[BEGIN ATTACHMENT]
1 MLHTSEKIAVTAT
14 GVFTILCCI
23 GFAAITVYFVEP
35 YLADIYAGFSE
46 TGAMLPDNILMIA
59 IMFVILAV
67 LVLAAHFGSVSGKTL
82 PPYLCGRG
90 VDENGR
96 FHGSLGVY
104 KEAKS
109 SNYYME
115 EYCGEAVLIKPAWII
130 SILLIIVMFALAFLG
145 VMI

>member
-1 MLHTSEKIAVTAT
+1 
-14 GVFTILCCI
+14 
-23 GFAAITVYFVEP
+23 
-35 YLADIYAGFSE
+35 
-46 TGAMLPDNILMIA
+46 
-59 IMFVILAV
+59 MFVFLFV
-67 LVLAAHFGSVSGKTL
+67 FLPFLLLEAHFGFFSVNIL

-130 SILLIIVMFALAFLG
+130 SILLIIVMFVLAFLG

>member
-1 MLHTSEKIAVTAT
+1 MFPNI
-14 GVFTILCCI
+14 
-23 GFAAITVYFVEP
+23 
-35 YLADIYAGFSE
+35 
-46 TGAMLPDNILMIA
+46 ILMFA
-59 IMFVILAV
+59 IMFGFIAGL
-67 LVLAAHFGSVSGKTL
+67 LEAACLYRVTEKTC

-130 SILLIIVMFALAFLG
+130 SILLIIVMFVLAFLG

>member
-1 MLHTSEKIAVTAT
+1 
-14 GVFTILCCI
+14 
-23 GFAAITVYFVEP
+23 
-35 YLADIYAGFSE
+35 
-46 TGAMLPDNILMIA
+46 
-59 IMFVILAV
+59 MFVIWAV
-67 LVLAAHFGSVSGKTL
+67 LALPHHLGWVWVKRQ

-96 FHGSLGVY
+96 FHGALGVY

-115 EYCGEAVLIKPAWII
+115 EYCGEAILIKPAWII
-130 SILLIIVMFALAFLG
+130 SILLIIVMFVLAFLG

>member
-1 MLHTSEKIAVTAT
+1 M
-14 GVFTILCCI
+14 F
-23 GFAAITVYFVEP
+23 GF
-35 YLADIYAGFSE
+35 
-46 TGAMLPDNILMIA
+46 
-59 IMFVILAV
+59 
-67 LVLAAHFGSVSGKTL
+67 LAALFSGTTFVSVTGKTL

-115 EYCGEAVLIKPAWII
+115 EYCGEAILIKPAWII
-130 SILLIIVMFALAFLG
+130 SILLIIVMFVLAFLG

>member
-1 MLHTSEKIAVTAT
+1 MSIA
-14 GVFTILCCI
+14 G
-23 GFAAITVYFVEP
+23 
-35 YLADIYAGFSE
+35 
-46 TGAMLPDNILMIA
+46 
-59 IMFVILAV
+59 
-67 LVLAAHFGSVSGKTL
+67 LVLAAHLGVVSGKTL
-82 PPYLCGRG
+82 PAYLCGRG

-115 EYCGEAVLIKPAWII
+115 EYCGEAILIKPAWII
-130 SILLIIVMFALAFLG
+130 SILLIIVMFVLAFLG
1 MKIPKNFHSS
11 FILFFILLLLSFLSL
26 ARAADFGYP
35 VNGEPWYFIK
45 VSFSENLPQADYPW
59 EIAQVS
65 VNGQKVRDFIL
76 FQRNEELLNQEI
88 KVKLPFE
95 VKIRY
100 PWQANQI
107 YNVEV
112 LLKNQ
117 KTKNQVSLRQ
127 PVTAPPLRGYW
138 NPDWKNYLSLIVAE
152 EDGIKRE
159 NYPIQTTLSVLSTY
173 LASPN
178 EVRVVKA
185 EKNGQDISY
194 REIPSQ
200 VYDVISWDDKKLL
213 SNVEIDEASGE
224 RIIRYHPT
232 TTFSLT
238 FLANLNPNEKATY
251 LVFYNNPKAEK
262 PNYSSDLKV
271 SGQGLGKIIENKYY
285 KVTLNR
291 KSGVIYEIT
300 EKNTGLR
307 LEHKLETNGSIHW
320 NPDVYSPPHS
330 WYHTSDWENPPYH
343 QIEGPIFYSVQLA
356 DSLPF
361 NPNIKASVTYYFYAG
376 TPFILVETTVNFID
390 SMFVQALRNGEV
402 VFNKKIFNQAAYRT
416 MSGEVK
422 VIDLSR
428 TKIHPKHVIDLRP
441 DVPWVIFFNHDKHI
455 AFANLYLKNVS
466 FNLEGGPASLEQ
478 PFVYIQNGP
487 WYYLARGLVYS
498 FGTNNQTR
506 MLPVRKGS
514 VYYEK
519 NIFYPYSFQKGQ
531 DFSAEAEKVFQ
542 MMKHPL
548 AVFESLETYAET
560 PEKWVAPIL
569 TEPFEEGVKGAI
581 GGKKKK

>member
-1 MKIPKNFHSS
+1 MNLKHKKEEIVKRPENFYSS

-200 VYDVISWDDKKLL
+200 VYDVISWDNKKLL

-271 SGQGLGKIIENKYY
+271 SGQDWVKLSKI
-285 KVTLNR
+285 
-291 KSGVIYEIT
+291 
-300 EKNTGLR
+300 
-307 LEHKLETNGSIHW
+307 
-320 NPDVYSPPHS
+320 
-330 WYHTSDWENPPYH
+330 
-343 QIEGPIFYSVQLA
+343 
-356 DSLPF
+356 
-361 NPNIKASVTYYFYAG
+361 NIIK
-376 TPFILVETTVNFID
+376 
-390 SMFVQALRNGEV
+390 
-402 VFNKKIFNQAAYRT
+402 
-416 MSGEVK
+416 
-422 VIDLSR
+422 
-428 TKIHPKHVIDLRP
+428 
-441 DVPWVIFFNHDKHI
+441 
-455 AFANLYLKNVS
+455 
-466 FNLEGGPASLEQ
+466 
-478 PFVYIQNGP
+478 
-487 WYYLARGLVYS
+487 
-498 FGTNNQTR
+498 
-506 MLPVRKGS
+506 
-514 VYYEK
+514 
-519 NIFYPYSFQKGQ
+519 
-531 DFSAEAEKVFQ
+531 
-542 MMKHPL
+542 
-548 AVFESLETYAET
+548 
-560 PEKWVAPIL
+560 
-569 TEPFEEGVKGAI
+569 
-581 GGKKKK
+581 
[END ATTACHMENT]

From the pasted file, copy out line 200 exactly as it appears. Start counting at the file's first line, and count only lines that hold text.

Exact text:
-402 VFNKKIFNQAAYRT